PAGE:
How Sloane Stephens Has Found Renewed Success in 2016

Merlisa Lawrence Corbett@@merlisaFeatured ColumnistApril 12, 2016

Sloane Stephens kisses the trophy after winning the 2016 Volvo Car Open in Charleston, S.C.
Sloane Stephens kisses the trophy after winning the 2016 Volvo Car Open in Charleston, S.C.Mic Smith/Associated Press

Sloane Stephens' eyes widened and her smile broadened when she found out she'd be taking home a brand-new Volvo along with a fourth WTA Tour title.

For Stephens, 2016 has been full of surprises.

On Sunday, she defeated Elena Vesnina to capture the Volvo Car Open in Charleston, South Carolina. It was her third title this year.

After a horrendous 2015 which saw her fall from No. 11 to outside of the Top 30, Stephens appears to finally be back on track. She's now ranked No. 21 and is No. 9 in the Road to Singapore points race.

So what changed for the 23-year-old?

In January, Stephens hired Kamau Murray as coach. Prior to Murray, Stephens had gone through a who's who in superstar coaches, including Paul Annacone, Nick Saviano and Thomas Hogstedt.

Unlike her previous coaches who have worked with star players like Roger Federer (Annacone), Eugenie Bouchard (Saviano) and Maria Sharapova (Hogstedt), Murray is relatively new to big-name clients. He's a Chicago-area pro whose clientele includes inner-city kids from the South Side.

Murray takes a no-nonsense, results-oriented approach to tennis. He was quoted in Chicago as saying, “You can be a wonderful person and do wonderful things, but our country is structured so that if you don’t win, no one cares.”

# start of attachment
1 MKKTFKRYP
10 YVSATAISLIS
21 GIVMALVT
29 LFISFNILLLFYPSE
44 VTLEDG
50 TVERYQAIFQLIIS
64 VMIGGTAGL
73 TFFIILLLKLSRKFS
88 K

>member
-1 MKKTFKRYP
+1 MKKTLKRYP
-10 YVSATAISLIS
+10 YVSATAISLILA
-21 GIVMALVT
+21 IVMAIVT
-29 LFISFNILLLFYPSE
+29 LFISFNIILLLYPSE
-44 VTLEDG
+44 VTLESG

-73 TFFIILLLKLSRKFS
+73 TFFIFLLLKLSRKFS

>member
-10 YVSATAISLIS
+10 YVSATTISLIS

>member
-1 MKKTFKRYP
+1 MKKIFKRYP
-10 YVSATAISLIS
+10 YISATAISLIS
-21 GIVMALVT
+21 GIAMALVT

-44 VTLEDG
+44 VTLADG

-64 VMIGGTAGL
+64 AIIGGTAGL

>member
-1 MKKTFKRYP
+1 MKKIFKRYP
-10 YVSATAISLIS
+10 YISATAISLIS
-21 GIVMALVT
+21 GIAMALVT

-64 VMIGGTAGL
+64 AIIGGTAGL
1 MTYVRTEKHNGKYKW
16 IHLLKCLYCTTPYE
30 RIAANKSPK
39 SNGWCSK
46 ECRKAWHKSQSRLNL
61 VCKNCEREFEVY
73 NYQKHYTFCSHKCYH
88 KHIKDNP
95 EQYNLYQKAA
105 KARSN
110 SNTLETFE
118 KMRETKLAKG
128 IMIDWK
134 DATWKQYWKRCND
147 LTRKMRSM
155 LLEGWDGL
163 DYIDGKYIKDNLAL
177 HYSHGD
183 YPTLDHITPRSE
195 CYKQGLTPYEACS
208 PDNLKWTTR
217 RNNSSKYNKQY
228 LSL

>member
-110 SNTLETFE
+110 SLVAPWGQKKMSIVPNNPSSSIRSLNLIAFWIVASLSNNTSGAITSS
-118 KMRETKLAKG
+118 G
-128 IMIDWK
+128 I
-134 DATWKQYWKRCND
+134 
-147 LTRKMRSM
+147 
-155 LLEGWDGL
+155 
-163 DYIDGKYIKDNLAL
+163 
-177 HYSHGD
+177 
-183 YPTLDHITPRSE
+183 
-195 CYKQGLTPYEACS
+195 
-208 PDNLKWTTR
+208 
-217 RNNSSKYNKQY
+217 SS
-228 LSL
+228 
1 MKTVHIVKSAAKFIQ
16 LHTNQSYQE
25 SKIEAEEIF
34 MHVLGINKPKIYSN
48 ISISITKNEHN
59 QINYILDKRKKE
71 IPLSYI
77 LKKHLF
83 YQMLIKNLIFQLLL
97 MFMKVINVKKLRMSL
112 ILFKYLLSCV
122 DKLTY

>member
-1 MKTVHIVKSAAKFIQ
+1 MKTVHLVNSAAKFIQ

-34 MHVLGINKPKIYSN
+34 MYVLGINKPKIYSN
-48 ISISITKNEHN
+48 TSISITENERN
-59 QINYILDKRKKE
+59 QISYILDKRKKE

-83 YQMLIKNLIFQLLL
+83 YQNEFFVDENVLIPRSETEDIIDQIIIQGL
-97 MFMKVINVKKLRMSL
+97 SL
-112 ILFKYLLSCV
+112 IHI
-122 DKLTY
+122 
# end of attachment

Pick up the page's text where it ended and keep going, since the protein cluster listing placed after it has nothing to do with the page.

Stephens appears to be responding. In her five years on the tour prior to bringing on Murray, she had won just one title. As detailed by ESPN The Magazine, she had developed a reputation for having a nonchalant, almost flaky attitude toward winning.

Now, instead of squandering leads and losing, Stephens is coming back in matches. Her once-questioned resolve is steadier. Since winning the Citi Open last year, Stephens is undefeated in finals and 4-0 in tiebreakers.

Still, Stephens has followed every title win this year with a first-round loss.

Ed McGrogan of Tennis.com wrote, "The roller-coaster ride that is Stephens’ career hasn't ended, even with her Lowcountry triumph, and it may just be beginning."

Last year, after losing in the first round of the U.S. Open, Stephens responded to a reporter who asked about her future.

"My goal is to be the best tennis player I can be. If I only ever end up beingmy career high is [No. 11] in the world, that is what it was meant to be and that's it. But I'm going to work my butt off to get further than that."

Imagine if Stephens takes this mindset into the European leg of the clay-court season.

Might she be a sleeper to win the French Open? "I mean, I couldn't ask for a better start," she said, per the Associated Press (h/t ESPN.com). "So I'm excited to get over there and start playing."